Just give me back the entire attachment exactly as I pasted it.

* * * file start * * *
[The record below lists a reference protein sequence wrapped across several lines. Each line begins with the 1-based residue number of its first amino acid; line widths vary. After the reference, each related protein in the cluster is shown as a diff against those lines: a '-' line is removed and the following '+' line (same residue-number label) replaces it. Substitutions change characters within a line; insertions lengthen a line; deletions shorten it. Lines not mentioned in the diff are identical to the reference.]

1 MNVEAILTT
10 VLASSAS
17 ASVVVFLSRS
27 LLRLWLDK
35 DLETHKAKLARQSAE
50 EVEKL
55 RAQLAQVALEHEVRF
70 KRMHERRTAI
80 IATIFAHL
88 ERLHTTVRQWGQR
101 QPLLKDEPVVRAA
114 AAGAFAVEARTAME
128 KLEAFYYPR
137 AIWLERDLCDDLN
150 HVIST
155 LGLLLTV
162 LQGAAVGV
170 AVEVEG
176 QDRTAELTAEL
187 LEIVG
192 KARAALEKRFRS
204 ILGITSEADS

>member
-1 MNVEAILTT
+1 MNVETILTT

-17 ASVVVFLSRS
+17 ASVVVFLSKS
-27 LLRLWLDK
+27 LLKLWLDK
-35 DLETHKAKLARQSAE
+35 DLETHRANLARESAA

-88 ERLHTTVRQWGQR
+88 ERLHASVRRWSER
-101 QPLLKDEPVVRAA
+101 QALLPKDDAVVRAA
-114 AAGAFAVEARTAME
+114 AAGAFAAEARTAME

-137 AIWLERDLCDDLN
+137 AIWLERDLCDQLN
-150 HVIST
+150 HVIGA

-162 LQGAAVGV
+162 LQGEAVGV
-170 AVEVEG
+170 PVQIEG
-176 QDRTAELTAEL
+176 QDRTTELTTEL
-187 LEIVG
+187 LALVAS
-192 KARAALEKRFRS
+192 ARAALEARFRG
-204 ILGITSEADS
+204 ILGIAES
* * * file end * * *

[The record below lists a reference protein sequence wrapped across several lines. Each line begins with the 1-based residue number of its first amino acid; line widths vary. After the reference, each related protein in the cluster is shown as a diff against those lines: a '-' line is removed and the following '+' line (same residue-number label) replaces it. Substitutions change characters within a line; insertions lengthen a line; deletions shorten it. Lines not mentioned in the diff are identical to the reference.]

1 MNVEAILTT
10 VLASSAS
17 ASVVVFLSRS
27 LLRLWLDK
35 DLETHKAKLARQSAE
50 EVEKL
55 RAQLAQVALEHEVRF
70 KRMHERRTAI
80 IATIFAHL
88 ERLHTTVRQWGQR
101 QPLLKDEPVVRAA
114 AAGAFAVEARTAME
128 KLEAFYYPR
137 AIWLERDLCDDLN
150 HVIST
155 LGLLLTV
162 LQGAAVGV
170 AVEVEG
176 QDRTAELTAEL
187 LEIVG
192 KARAALEKRFRS
204 ILGITSEADS

>member
-1 MNVEAILTT
+1 MNVETILTT

-17 ASVVVFLSRS
+17 ASVVVFLSKS
-27 LLRLWLDK
+27 LLKLWLDK
-35 DLETHKAKLARQSAE
+35 DLETHRANLARESAA

-88 ERLHTTVRQWGQR
+88 ERLHASVRRWSER
-101 QPLLKDEPVVRAA
+101 QALLPKDDAVVRAA
-114 AAGAFAVEARTAME
+114 AAGAFAAEARTAME

-137 AIWLERDLCDDLN
+137 AIWLERDLCDQLN
-150 HVIST
+150 HVIGA

-162 LQGAAVGV
+162 LQGEAVGV
-170 AVEVEG
+170 PVQIEG
-176 QDRTAELTAEL
+176 QDRTTELTTEL
-187 LEIVG
+187 LALVAS
-192 KARAALEKRFRS
+192 ARAALEARFRG
-204 ILGITSEADS
+204 ILGIAES